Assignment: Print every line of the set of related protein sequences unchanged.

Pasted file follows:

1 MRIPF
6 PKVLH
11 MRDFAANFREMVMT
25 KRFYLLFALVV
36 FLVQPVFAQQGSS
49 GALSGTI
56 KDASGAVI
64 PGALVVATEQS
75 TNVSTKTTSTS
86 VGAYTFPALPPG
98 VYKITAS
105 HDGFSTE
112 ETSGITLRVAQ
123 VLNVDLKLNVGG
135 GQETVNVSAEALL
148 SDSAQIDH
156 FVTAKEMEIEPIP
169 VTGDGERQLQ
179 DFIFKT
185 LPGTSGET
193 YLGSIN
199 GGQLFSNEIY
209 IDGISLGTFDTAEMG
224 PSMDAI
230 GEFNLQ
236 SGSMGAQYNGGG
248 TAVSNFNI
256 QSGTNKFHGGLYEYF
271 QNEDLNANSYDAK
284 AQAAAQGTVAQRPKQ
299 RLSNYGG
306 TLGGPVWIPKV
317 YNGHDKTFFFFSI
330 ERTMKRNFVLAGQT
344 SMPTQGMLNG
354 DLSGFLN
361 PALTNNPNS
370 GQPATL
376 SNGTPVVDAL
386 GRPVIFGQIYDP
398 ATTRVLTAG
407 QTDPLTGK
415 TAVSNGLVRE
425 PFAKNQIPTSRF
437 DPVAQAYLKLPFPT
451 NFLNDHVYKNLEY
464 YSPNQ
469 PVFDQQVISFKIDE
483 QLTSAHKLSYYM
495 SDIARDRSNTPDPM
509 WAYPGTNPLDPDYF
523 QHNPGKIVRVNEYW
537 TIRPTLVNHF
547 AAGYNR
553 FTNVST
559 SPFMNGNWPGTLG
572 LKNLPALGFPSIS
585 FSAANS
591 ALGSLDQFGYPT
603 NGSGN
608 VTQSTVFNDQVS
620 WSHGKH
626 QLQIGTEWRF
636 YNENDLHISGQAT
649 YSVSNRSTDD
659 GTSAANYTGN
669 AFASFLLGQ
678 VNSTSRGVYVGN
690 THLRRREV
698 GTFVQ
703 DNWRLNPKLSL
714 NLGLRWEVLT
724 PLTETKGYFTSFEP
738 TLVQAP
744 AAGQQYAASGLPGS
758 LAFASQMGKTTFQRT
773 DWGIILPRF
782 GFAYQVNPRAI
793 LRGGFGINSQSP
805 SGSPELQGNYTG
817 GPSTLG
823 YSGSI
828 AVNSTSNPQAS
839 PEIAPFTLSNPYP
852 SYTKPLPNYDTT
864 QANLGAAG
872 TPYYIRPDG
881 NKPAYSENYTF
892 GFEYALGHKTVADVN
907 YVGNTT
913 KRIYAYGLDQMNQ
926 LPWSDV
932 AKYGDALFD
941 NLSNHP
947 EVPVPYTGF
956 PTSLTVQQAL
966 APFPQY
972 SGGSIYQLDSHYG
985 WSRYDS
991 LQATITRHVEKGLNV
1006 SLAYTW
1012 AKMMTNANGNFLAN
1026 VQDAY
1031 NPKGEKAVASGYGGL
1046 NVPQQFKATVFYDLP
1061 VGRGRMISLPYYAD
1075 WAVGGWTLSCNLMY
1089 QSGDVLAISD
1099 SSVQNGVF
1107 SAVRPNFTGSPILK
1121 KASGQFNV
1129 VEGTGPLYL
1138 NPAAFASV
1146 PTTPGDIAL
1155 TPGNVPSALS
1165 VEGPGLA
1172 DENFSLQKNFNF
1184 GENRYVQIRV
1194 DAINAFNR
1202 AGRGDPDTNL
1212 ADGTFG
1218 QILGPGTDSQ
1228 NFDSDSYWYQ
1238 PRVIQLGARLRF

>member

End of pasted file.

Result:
1 MRIPF
6 PKVLH
11 MRDFAANFREMVMT
25 KRFYLLFALVV
36 FLVQPVFAQQGSS
49 GALSGTI
56 KDASGAVI
64 PGALVVATEQS
75 TNVSTKTTSTS
86 VGAYTFPALPPG
98 VYKITAS
105 HDGFSTE
112 ETSGITLRVAQ
123 VLNVDLKLNVGG
135 GQETVNVSAEALL
148 SDSAQIDH
156 FVTAKEMEIEPIP
169 VTGDGERQLQ
179 DFIFKT
185 LPGTSGET
193 YLGSIN
199 GGQLFSNEIY
209 IDGISLGTFDTAEMG
224 PSMDAI
230 GEFNLQ
236 SGSMGAQYNGGG
248 TAVSNFNI
256 QSGTNKFHGGLYEYF
271 QNEDLNANSYDAK
284 AQAAAQGTVAQRPKQ
299 RLSNYGG
306 TLGGPVWIPKV
317 YNGHDKTFFFFSI
330 ERTMKRNFVLAGQT
344 SMPTQGMLNG
354 DLSGFLN
361 PALTNNPNS
370 GQPATL
376 SNGTPVVDAL
386 GRPVIFGQIYDP
398 ATTRVLTAG
407 QTDPLTGK
415 TAVSNGLVRE
425 PFAKNQIPTSRF
437 DPVAQAYLKLPFPT
451 NFLNDHVYKNLEY
464 YSPNQ
469 PVFDQQVISFKIDE
483 QLTSAHKLSYYM
495 SDIARDRSNTPDPM
509 WAYPGTNPLDPDYF
523 QHNPGKIVRVNEYW
537 TIRPTLVNHF
547 AAGYNR
553 FTNVST
559 SPFMNGNWPGTLG
572 LKNLPALGFPSIS
585 FSAANS
591 ALGSLDQFGYPT
603 NGSGN
608 VTQSTVFNDQVS
620 WSHGKH
626 QLQIGTEWRF
636 YNENDLHISGQAT
649 YSVSNRSTDD
659 GTSAANYTGN
669 AFASFLLGQ
678 VNSTSRGVYVGN
690 THLRRREV
698 GTFVQ
703 DNWRLNPKLSL
714 NLGLRWEVLT
724 PLTETKGYFTSFEP
738 TLVQAP
744 AAGQQYAASGLPGS
758 LAFASQMGKTTFQRT
773 DWGIILPRF
782 GFAYQVNPRAI
793 LRGGFGINSQSP
805 SGSPELQGNYTG
817 GPSTLG
823 YSGSI
828 AVNSTSNPQAS
839 PEIAPFTLSNPYP
852 SYTKPLPNYDTT
864 QANLGAAG
872 TPYYIRPDG
881 NKPAYSENYTF
892 GFEYALGHKTVADVN
907 YVGNTT
913 KRIYAYGLDQMNQ
926 LPWSDV
932 AKYGDALFD
941 NLSNHP
947 EVPVPYTGF
956 PTSLTVQQAL
966 APFPQY
972 SGGSIYQLDSHYG
985 WSRYDS
991 LQATITRHVEKGLNV
1006 SLAYTW
1012 AKMMTNANGNFLAN
1026 VQDAY
1031 NPKGEKAVASGYGGL
1046 NVPQQFKATVFYDLP
1061 VGRGRMISLPYYAD
1075 WAVGGWTLSCNLMY
1089 QSGDVLAISD
1099 SSVQNGVF
1107 SAVRPNFTGSPILK
1121 KASGQFNV
1129 VEGTGPLYL
1138 NPAAFASV
1146 PTTPGDIAL
1155 TPGNVPSALS
1165 VEGPGLA
1172 DENFSLQKNFNF
1184 GENRYVQIRV
1194 DAINAFNR
1202 AGRGDPDTNL
1212 ADGTFG
1218 QILGPGTDSQ
1228 NFDSDSYWYQ
1238 PRVIQLGARLRF

>member